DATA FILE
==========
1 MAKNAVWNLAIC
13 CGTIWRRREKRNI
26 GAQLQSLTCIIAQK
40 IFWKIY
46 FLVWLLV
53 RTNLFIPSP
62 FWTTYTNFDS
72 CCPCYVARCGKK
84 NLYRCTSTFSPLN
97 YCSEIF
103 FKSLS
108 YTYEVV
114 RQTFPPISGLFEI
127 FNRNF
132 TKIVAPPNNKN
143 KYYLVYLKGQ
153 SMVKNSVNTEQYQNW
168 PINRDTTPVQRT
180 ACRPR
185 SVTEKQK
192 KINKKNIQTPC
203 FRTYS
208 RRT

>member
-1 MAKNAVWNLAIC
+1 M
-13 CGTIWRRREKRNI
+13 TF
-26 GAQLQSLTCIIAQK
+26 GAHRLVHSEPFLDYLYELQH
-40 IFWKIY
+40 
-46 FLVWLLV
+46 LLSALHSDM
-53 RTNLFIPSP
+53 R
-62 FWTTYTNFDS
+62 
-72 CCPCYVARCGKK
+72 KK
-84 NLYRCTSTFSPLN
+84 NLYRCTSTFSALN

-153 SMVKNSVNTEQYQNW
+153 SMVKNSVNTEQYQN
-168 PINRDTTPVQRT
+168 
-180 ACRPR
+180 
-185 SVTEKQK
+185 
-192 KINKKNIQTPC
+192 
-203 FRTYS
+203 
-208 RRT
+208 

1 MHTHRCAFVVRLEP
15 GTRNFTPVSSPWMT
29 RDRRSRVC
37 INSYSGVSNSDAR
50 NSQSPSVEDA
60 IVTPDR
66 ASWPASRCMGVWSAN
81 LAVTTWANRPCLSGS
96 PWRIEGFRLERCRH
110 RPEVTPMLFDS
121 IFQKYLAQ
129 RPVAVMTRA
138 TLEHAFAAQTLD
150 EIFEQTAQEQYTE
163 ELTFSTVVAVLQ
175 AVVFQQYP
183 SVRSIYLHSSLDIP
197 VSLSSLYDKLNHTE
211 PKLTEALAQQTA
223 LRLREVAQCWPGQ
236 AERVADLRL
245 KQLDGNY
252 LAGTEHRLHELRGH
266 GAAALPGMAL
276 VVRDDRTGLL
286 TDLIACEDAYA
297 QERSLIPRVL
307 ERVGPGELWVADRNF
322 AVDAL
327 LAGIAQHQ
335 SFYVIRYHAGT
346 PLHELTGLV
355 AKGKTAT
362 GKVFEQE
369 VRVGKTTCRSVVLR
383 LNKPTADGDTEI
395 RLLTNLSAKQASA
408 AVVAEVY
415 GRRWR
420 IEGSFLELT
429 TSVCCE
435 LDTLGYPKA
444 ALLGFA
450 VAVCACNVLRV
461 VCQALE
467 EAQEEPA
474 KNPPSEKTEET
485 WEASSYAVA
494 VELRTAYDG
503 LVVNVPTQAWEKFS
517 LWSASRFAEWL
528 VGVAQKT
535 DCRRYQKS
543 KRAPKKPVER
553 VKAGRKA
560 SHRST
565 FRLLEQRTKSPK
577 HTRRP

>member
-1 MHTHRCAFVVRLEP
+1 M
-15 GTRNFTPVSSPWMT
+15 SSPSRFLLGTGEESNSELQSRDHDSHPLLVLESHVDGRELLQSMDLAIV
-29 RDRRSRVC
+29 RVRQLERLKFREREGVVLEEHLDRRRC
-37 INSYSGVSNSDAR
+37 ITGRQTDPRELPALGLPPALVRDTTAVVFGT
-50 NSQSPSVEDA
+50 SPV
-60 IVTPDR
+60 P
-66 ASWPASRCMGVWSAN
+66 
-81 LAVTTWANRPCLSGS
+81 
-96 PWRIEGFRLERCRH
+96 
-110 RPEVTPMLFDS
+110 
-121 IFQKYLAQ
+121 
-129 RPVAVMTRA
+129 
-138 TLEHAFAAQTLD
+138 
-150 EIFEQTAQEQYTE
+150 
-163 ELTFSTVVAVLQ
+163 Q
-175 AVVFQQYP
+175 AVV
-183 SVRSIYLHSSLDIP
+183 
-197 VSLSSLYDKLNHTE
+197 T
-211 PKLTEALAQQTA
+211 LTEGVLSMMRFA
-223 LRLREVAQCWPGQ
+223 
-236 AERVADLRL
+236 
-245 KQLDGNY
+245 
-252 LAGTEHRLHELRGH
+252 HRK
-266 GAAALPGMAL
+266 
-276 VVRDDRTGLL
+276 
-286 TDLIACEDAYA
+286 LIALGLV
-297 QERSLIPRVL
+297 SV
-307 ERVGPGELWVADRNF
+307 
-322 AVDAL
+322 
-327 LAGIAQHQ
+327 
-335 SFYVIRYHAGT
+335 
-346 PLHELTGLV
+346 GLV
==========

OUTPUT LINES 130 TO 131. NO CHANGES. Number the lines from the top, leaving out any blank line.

-81 LAVTTWANRPCLSGS
+81 